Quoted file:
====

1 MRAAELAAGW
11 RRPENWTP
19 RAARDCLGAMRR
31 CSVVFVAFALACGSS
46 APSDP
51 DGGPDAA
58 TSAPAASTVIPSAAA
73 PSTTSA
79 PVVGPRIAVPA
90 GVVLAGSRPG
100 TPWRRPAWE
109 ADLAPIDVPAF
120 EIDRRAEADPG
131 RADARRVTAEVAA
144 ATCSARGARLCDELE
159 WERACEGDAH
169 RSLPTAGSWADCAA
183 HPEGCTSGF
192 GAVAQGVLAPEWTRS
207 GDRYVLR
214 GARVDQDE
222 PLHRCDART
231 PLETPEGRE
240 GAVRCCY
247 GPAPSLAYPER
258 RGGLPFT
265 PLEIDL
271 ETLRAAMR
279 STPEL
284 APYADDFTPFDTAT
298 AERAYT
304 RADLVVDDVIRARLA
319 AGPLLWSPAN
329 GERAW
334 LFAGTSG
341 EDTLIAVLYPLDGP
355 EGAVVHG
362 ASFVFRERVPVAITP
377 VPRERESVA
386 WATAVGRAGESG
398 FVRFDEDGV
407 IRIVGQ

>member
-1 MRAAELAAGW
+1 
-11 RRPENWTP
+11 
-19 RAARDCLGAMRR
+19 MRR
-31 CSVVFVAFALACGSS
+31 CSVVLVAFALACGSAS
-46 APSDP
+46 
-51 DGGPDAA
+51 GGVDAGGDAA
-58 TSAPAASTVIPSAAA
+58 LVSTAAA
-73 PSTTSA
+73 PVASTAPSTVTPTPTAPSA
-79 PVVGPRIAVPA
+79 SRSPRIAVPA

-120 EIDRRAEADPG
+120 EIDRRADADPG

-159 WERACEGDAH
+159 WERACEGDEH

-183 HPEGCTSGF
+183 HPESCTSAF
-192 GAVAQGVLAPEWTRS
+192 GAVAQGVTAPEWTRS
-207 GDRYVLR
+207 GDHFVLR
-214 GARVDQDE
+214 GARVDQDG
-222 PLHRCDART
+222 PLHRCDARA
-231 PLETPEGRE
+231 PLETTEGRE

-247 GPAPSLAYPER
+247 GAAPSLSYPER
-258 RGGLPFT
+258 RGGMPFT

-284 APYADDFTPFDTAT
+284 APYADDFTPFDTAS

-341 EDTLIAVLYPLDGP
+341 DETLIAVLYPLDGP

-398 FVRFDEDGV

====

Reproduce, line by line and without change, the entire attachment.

1 MRAAELAAGW
11 RRPENWTP
19 RAARDCLGAMRR
31 CSVVFVAFALACGSS
46 APSDP
51 DGGPDAA
58 TSAPAASTVIPSAAA
73 PSTTSA
79 PVVGPRIAVPA
90 GVVLAGSRPG
100 TPWRRPAWE
109 ADLAPIDVPAF
120 EIDRRAEADPG
131 RADARRVTAEVAA
144 ATCSARGARLCDELE
159 WERACEGDAH
169 RSLPTAGSWADCAA
183 HPEGCTSGF
192 GAVAQGVLAPEWTRS
207 GDRYVLR
214 GARVDQDE
222 PLHRCDART
231 PLETPEGRE
240 GAVRCCY
247 GPAPSLAYPER
258 RGGLPFT
265 PLEIDL
271 ETLRAAMR
279 STPEL
284 APYADDFTPFDTAT
298 AERAYT
304 RADLVVDDVIRARLA
319 AGPLLWSPAN
329 GERAW
334 LFAGTSG
341 EDTLIAVLYPLDGP
355 EGAVVHG
362 ASFVFRERVPVAITP
377 VPRERESVA
386 WATAVGRAGESG
398 FVRFDEDGV
407 IRIVGQ

>member
-1 MRAAELAAGW
+1 
-11 RRPENWTP
+11 
-19 RAARDCLGAMRR
+19 MRR
-31 CSVVFVAFALACGSS
+31 CSVVLVAFALACGSAS
-46 APSDP
+46 
-51 DGGPDAA
+51 GGVDAGGDAA
-58 TSAPAASTVIPSAAA
+58 LVSTAAA
-73 PSTTSA
+73 PVASTAPSTVTPTPTAPSA
-79 PVVGPRIAVPA
+79 SRSPRIAVPA

-120 EIDRRAEADPG
+120 EIDRRADADPG

-159 WERACEGDAH
+159 WERACEGDEH

-183 HPEGCTSGF
+183 HPESCTSAF
-192 GAVAQGVLAPEWTRS
+192 GAVAQGVTAPEWTRS
-207 GDRYVLR
+207 GDHFVLR
-214 GARVDQDE
+214 GARVDQDG
-222 PLHRCDART
+222 PLHRCDARA
-231 PLETPEGRE
+231 PLETTEGRE

-247 GPAPSLAYPER
+247 GAAPSLSYPER
-258 RGGLPFT
+258 RGGMPFT

-284 APYADDFTPFDTAT
+284 APYADDFTPFDTAS

-341 EDTLIAVLYPLDGP
+341 DETLIAVLYPLDGP

-398 FVRFDEDGV